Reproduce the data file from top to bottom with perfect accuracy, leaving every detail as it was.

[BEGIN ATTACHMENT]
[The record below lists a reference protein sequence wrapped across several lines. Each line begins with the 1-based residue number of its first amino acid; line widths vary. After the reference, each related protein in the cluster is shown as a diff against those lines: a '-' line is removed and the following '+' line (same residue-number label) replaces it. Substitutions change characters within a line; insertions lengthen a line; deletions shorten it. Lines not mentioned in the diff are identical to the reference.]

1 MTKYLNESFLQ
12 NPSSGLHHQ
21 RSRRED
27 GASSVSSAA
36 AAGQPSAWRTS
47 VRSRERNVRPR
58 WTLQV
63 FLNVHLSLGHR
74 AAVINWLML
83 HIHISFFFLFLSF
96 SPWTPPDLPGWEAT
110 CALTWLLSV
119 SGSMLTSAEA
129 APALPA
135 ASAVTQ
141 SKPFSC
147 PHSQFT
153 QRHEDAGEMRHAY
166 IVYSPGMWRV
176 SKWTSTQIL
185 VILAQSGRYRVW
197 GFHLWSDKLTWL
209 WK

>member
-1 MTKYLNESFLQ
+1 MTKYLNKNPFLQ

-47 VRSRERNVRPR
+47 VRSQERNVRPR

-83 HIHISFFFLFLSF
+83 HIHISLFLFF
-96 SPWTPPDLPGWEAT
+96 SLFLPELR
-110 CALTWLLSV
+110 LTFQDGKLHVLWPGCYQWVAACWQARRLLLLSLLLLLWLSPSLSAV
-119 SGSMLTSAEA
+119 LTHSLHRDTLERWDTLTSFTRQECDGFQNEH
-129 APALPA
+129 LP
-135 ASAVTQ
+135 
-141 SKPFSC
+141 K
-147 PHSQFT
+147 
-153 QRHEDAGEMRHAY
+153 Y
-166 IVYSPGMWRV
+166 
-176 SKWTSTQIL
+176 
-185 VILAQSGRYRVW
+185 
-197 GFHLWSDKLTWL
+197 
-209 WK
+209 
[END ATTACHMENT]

[The record below lists a reference protein sequence wrapped across several lines. Each line begins with the 1-based residue number of its first amino acid; line widths vary. After the reference, each related protein in the cluster is shown as a diff against those lines: a '-' line is removed and the following '+' line (same residue-number label) replaces it. Substitutions change characters within a line; insertions lengthen a line; deletions shorten it. Lines not mentioned in the diff are identical to the reference.]

1 MTKYLNESFLQ
12 NPSSGLHHQ
21 RSRRED
27 GASSVSSAA
36 AAGQPSAWRTS
47 VRSRERNVRPR
58 WTLQV
63 FLNVHLSLGHR
74 AAVINWLML
83 HIHISFFFLFLSF
96 SPWTPPDLPGWEAT
110 CALTWLLSV
119 SGSMLTSAEA
129 APALPA
135 ASAVTQ
141 SKPFSC
147 PHSQFT
153 QRHEDAGEMRHAY
166 IVYSPGMWRV
176 SKWTSTQIL
185 VILAQSGRYRVW
197 GFHLWSDKLTWL
209 WK

>member
-1 MTKYLNESFLQ
+1 MTKYLNKNPFLQ

-47 VRSRERNVRPR
+47 VRSQERNVRPR

-83 HIHISFFFLFLSF
+83 HIHISLFLFF
-96 SPWTPPDLPGWEAT
+96 SLFLPELR
-110 CALTWLLSV
+110 LTFQDGKLHVLWPGCYQWVAACWQARRLLLLSLLLLLWLSPSLSAV
-119 SGSMLTSAEA
+119 LTHSLHRDTLERWDTLTSFTRQECDGFQNEH
-129 APALPA
+129 LP
-135 ASAVTQ
+135 
-141 SKPFSC
+141 K
-147 PHSQFT
+147 
-153 QRHEDAGEMRHAY
+153 Y
-166 IVYSPGMWRV
+166 
-176 SKWTSTQIL
+176 
-185 VILAQSGRYRVW
+185 
-197 GFHLWSDKLTWL
+197 
-209 WK
+209 